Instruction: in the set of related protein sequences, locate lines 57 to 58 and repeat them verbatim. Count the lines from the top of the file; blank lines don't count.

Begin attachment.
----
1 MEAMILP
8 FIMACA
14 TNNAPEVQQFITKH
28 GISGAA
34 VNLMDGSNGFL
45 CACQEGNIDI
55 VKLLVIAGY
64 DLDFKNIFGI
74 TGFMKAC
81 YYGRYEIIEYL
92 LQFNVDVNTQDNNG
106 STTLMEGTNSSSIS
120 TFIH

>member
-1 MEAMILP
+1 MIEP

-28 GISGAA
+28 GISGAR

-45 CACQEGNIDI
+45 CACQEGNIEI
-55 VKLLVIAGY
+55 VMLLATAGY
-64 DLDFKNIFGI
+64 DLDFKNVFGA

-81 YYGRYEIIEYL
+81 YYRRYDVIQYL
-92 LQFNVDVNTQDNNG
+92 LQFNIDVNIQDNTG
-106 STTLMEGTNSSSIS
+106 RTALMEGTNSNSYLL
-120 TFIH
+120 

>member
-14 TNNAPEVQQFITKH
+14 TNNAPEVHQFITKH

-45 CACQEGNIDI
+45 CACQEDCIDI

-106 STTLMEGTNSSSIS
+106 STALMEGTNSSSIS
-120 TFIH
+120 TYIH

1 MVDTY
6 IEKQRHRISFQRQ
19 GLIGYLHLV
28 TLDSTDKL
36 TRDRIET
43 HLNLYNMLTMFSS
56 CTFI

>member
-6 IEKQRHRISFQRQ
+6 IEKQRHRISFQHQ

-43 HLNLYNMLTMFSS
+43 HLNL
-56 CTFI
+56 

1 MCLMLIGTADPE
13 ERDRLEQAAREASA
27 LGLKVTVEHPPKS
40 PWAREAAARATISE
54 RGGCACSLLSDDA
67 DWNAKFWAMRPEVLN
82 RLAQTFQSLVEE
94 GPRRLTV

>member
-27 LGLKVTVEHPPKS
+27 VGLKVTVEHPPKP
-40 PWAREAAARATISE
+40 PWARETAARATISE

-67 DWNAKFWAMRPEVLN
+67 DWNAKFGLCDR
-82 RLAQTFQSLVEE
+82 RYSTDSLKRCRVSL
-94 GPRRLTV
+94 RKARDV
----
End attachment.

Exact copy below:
13 ERDRLEQAAREASA
27 LGLKVTVEHPPKS